There is a strong evidence that early childhood socioeconomic conditions have long-term economic consequences, reinforcing and sustaining disparities over the lifecourse (1) This observation provides a compelling rationale for public investments targeted toward disadvantaged children to expand opportunities and break the cycle of poverty. Head Start is the principal federally funded program through which the United States invests directly in the human capital of disadvantaged preschool children. Since its inception in 1965 as part of President Lyndon Johnson's "War on Poverty," Head Start has provided services to more than 23 million preschool children; in 2005, there were more than 900,000 children enrolled in the program at a total cost of $6.8 billion (Office of Head Start 2006a). To achieve its overall goal of increasing the school readiness of participants, Head Start provides a comprehensive set of services including education, health, nutritional, and social services to participants and their families. Research has shown that Head Start has positive impacts on participants' human capital, both in childhood and in adulthood. (2)
In recent years, questions have arisen about the relative effectiveness of Head Start and whether it should be continued in its present form (U.S. Department of Health and Human Services 2003). Much of the debate has centered on the magnitude and persistence of the cognitive achievements of Head Start participants. However, given the link between education and health, (3) and the comprehensive nature of Head Start (with substantial health components), one could reasonably expect it to have a favorable impact on participants' health as well as education. If significant health effects were found to persist into adulthood, this in itself could alter the evaluation of Head Start and have important implications for the associated policy debate.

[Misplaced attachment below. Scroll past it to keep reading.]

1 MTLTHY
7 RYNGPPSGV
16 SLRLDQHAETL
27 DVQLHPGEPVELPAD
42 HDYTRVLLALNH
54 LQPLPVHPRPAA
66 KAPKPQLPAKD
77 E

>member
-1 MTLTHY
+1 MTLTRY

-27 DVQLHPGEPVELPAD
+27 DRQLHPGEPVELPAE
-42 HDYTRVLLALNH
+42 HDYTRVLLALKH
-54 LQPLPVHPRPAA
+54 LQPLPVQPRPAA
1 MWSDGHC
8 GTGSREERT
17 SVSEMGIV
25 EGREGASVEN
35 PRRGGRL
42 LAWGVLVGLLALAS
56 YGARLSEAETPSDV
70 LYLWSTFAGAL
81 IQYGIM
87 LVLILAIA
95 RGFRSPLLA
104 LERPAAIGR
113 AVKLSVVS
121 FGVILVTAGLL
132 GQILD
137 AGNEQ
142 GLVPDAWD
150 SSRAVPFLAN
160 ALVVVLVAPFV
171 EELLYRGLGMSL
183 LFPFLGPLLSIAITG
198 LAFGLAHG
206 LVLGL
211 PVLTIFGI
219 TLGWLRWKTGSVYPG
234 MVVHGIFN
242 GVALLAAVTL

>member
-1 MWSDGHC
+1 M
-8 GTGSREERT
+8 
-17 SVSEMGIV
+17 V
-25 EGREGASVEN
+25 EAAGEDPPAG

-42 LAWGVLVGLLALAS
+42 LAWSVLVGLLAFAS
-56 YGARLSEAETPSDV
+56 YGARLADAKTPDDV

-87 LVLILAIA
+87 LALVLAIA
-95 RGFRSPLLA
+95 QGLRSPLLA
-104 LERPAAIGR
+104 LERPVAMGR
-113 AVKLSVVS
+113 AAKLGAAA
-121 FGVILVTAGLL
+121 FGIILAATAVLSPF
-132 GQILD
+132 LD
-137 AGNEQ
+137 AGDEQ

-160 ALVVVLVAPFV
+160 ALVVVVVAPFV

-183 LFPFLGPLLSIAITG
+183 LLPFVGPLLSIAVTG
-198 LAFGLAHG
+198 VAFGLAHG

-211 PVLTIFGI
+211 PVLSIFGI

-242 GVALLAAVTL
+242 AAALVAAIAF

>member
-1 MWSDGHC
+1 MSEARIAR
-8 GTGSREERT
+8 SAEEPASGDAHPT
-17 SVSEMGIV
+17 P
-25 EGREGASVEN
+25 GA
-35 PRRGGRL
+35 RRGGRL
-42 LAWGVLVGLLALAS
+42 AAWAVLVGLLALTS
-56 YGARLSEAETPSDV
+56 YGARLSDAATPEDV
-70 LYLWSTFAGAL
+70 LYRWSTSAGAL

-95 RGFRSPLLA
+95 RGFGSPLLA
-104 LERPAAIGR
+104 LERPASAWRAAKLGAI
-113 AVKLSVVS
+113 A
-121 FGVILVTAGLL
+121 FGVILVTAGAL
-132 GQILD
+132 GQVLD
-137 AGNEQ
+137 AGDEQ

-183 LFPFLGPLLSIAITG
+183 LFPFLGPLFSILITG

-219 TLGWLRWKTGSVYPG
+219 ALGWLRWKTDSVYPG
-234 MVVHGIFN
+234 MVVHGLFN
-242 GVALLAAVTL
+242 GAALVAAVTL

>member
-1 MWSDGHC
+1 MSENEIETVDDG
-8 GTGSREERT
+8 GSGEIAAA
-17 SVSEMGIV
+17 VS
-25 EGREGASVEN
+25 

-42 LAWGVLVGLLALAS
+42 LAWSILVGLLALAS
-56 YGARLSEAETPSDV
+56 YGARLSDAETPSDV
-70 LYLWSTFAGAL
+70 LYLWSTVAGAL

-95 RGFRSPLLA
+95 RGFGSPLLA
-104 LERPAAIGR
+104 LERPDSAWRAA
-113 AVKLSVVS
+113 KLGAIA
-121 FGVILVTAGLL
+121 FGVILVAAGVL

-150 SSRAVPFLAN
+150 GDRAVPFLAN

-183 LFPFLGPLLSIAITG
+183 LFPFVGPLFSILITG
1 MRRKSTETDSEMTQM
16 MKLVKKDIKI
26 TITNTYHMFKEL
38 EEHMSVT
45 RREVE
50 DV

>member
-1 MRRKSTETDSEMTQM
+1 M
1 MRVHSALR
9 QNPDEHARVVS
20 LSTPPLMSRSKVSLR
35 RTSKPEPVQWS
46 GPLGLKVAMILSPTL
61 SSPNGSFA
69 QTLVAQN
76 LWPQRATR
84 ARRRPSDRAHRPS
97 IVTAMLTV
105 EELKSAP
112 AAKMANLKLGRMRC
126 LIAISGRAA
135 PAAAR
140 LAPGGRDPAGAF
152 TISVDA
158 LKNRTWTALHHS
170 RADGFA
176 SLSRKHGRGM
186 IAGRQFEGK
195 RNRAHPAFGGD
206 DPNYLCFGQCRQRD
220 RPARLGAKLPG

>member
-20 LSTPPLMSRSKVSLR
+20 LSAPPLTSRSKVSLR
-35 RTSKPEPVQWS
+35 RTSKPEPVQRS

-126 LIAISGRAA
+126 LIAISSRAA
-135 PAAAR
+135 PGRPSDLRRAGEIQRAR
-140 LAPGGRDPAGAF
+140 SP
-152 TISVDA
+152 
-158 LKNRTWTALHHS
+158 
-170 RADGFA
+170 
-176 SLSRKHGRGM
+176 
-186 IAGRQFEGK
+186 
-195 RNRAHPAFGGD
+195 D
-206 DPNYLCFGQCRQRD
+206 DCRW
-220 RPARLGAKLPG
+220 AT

Smoking is the leading preventable cause of mortality in the United States (Mokdad et al. 2004). It is linked to an extensive list of diseases (Chaloupka and Warner 2000) and imposes large economic costs on society (Centers for Disease Control and Prevention 2002). Tobacco use generally begins before individuals graduate high school and, as an addictive behavior, youth smoking is linked to adult smoking (U.S. Department of Health and Human Services 1994). Adolescents from low socioeconomic status households with low academic achievement are more likely to use tobacco products (U.S. Department of Health and Human Services 1994). Thus, comprehensive development programs targeted toward disadvantaged youths that are designed to improve child outcomes have the potential to influence smoking, improve health over the lifecourse, and reduce the social costs from smoking. Suggestive evidence that Head Start might influence the smoking behavior of participants comes from evaluations of other preschool programs that targeted low-income children. Participants in both the Carolina Abecedarian preschool program and the High/Scope Perry Preschool Program were much less likely to smoke as adults (Barnett and Masse 2007; Belfield et al. 2006).
In this article, we assess the impact of Head Start participation on adult smoking behavior using data from the Panel Study of Income Dynamics (PSID) and its supplements on early childhood education and health. We examine the cohort of adults (above age 21 in 1999) whose age is low enough to have potentially participated in a Head Start program. Following Currie and Thomas (1995) and Garces, Thomas, and Currie (2002), we employ a sibling-based model to control for unobservable family characteristics that may affect smoking or the decision to participate in Head Start.
Our results show that Head Start participation significantly influences smoking-related behavior. We estimate that if Head Start participants had not enrolled in the program, these individuals would be approximately 20 percentage points more likely to smoke cigarettes beyond age 25. …